As a writer, politician, scientist, and businessman, [Ben] Franklin had few equals among the educated of his day-though he left school at ten. (...)Boys like Andrew Carnegie who begged his mother not to send him to school and was well on his way to immortality and fortune at the age of thirteen, would be referred today for psychological counseling; Thomas Edison would find himself in Special Ed until his peculiar genius had been sufficiently tamed.
We are redeemed one man at a time. There is no family pass ticket or park hopping pass to life. One ticket - one at a time. Man doesn't vanquish hatred or bigotry. The target keeps moving. From the blacks to the Irish; atheists to Christians. But as always there are a few leaders: Ben Franklin, John Quincy Adams, Harriet Beecher Stowe, Abraham Lincoln, Fredrick Douglas, Booker T Washington, Ghandi and Martin Luther King. They know that the march toward freedom never ends, man must be ever vigilant and pray less with his lips and more with his legs.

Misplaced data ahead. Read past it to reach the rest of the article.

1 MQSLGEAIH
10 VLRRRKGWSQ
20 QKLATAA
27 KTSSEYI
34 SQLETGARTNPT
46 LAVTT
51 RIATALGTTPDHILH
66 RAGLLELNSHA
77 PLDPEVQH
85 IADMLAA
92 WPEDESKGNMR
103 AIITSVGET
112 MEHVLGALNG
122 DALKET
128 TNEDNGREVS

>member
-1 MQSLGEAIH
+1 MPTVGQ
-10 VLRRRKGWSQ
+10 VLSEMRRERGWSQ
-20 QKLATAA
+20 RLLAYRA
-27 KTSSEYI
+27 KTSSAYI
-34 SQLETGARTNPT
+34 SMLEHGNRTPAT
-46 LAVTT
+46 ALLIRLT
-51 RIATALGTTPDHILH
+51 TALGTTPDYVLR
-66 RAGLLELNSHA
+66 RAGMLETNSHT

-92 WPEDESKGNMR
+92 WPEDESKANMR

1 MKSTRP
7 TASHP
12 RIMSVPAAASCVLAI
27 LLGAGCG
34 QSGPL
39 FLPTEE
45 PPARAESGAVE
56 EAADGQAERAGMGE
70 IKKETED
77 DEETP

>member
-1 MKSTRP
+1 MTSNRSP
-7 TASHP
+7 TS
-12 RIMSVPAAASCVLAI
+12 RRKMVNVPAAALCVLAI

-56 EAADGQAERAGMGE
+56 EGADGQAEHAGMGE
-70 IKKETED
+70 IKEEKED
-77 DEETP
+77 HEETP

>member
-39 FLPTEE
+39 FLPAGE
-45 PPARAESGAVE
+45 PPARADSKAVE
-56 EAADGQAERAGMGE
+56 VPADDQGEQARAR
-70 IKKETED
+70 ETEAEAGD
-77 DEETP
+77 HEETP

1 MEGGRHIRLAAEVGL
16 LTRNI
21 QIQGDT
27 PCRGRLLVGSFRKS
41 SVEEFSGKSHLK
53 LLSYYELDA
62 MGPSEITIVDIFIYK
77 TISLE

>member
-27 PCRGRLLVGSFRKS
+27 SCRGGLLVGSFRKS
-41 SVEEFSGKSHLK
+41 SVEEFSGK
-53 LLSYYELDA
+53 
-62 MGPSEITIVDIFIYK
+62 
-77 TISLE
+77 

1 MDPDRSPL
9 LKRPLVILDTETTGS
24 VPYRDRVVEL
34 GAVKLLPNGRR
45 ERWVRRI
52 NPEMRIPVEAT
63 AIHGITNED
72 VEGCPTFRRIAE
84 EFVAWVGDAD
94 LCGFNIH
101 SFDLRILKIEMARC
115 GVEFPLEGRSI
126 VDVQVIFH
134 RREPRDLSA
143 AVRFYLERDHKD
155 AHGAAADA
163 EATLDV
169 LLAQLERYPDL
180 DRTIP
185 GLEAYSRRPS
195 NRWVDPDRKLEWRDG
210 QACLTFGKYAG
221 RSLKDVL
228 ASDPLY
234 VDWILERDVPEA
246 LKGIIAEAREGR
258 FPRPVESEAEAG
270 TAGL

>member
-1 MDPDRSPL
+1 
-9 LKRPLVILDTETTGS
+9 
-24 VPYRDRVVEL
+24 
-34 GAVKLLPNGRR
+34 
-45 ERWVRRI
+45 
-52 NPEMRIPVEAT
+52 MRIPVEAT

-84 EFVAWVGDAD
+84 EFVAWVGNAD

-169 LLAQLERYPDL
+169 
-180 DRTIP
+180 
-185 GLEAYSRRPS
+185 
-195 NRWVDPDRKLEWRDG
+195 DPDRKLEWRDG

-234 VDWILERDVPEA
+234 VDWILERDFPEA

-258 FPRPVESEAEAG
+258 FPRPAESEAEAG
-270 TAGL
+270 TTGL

Now that the Court has declared money to be speech, I say we replace the current Court with some Ben Franklins, Thomas Jeffersons, George Washingtons, a couple of Susan B. Anthony's, Roosevelts, Hamiltons, a Sacajawea or two, and an Abe Lincoln to cover Scalia in full.
We believe there should be a huge area between everything you should do and everything you can do without getting into legal trouble. I don't think you should come anywhere near that line. We don't deserve much credit for this. It helps us make more money. I'd like to believe that we'd behave well even if it didn't work. But more often, we've made extra money from doing the right thing. Ben Franklin said I'm not moral because of it's the right thing to do - but because it's the best policy.
Baseball may be our national pastime, but the age-old tradition of taking a swing at Congress is a sport with even deeper historical roots in the American experience. Since the founding of our country, citizens from Ben Franklin to David Letterman have made fun of their elected officials.
Why, just a couple of economic seasons ago, was idle cash considered an indication of bad management or lazy management? Because it meant that management didn't have this money out at work ... Now look. Presto! A new fashion! Cash is back in! Denigrating liquidity has dropped quicker than hemlines. A management is now saluted if it has some cash, some liquidity, doesn't have to go to the money market at huge interest rates to get the wherewithal to keep going and growing. Along with Ben Franklin, my father and your father would understand and applaud this new economic fashion... Read more »